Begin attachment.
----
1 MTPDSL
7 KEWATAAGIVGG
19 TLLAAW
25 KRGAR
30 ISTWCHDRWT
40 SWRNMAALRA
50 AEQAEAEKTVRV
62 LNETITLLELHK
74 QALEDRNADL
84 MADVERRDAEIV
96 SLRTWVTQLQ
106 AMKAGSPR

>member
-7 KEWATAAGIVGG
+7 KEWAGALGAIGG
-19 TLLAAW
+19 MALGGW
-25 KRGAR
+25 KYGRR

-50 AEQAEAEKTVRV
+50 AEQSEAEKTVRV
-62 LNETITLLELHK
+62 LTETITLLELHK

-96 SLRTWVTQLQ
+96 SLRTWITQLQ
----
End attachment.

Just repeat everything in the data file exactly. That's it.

1 MTPDSL
7 KEWATAAGIVGG
19 TLLAAW
25 KRGAR
30 ISTWCHDRWT
40 SWRNMAALRA
50 AEQAEAEKTVRV
62 LNETITLLELHK
74 QALEDRNADL
84 MADVERRDAEIV
96 SLRTWVTQLQ
106 AMKAGSPR

>member
-7 KEWATAAGIVGG
+7 KEWAGALGAIGG
-19 TLLAAW
+19 MALGGW
-25 KRGAR
+25 KYGRR

-50 AEQAEAEKTVRV
+50 AEQSEAEKTVRV
-62 LNETITLLELHK
+62 LTETITLLELHK

-96 SLRTWVTQLQ
+96 SLRTWITQLQ